UCLA baseball’s season ended the same way that it started – with a one-run bout.
UCLA salvaged a 3-2 win against San Jose State on Feb. 18 to begin the season but couldn’t save it last weekend in the regional round of the NCAA tournament, falling to San Diego State 3-2 in 13 innings.
By punching their ticket into the NCAA tournament, the Bruins proved they had developed since starting the season at 6-11. But coach John Savage wasn’t satisfied with just a postseason berth.
“We’re used to winning, we’re used to going to Omaha. (We) won a national championship (in 2013), played for a national championship (in 2012). I’m not really into the experience thing,” Savage said. “At the end of the day I’m happy for those freshman, but it’s UCLA baseball. We expect to win. We expected to win this regional, and we just didn’t.”
Close games plagued UCLA early in the year and inexperience showed – 23 players on the team’s 37-man roster are underclassmen.
The pitching staff was electric toward the beginning of the year, boasting a 2.14 ERA after seven games, but the offense sputtered when given opportunities to win late in the game or extend leads.
The Dodger Stadium College Baseball Classic in early March highlighted the Bruins’ struggle at the dish, as the team compiled 12 hits in 100 at-bats throughout the Classic’s three games.
“We are playing tremendous defense right now. We are pitching,” Savage said following a 4-3 loss to USC in the final game of the Classic. “We clearly need to get our offense going. We’ve lost several games the way we lost tonight.”
Once hitters started to show some life at the plate, pitchers couldn’t keep opponents off the board.
During its worst stretch of the year, a six-game losing streak in the middle of March, the Bruins yielded at least four runs in each game, while averaging just 3.6 runs a game in that span.
But a victory in the final game against a hot Arizona team on March 19 didn’t only salvage the series for UCLA, but it also changed the tide of the season.
The Bruins won seven of their next eight, working their way up the Pac-12 standings in the process.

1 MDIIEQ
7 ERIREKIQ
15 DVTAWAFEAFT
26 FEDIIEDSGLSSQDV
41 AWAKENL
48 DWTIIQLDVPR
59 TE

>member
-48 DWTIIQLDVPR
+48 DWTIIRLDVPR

“I think since that Sunday Arizona game we’ve been a different team,” Savage said after a 17-4 victory against Arizona State on April 2. “I literally think we are a different team than we were two weeks ago, and I think playing Arizona the first weekend and losing two out of three – it comes back to that Sunday.”
A pair of sweeps in May – against USC and Utah – gave UCLA a confidence boost and a critical set of wins heading into the season’s final stretch.
With a third-place finish in the Pac-12 and a handful of wins against teams in the RPI top 25, the Bruins returned to the NCAA tournament after failing to qualify last year.
But despite winning six of their last eight regular season games and several game-winning opportunities against both Texas and San Diego State, UCLA was unable to advance to the second stage of the event.
The Bruins finished the year 9-13 overall in one-run affairs.
“There’s nothing really we could’ve done,” Savage said after the team’s final loss. “I thought we pulled all the strings in the right way. We just didn’t get it done.”
This season could be just the beginning for UCLA.
The Bruins will sport a young roster, despite losing multiple players after this year. Junior pitchers Griffin Canning and Jake Bird, along with junior first baseman Sean Bouchard, will likely forego their senior seasons after the MLB Draft. Starting left fielder Brett Stephens, pitchers Moises Ceja and Scott Burke, as well as infielder Nick Kern, will all graduate.
But UCLA will have sophomore Kyle Molnar, who dazzled during his freshman year, back in the rotation, along with sophomores Jon Olsen, an All-Pac-12 honoree, and Justin Hooper, who was the Bruins’ top recruit last season.
A trio of relievers – sophomore Brian Gadsby, redshirt sophomore Matt Walker and freshman Nick Scheidler – will be back in 2018, along with a new group of recruits and at least seven starters.
Freshmen played a significant role for UCLA during the campaign, especially in the team’s final stretch. Savage expected at least three freshmen to start before the season began – third baseman/shortstop Ryan Kreidler, second baseman Chase Strumpf and right fielder Michael Toglia. The three started in at least 48 of the team’s 57 games.
Other freshmen contributed for the Bruins as well. Designated hitter Kyle Cuellar, who became an everyday starter early on, led the team in batting average before being sidelined by an injury near the end of the season, while third baseman Jack Stronach and outfielder Jeremy Ydens each played in at least 25 games.
In the bullpen, Scheidler led the team with 36 appearances, solidifying his role as a middle reliever and specialist against left-handed hitters.
“I think it’s been significant that we’ve let those guys play,” Savage said in an interview two weeks ago. “They’ve struggled, but they haven’t struggled enough to prevent us from where we are today and that’s the bottom line.”
With a bolstered club heading into next year, the Bruins will look to make two consecutive tournament appearances for the first time since 2012 and 2013.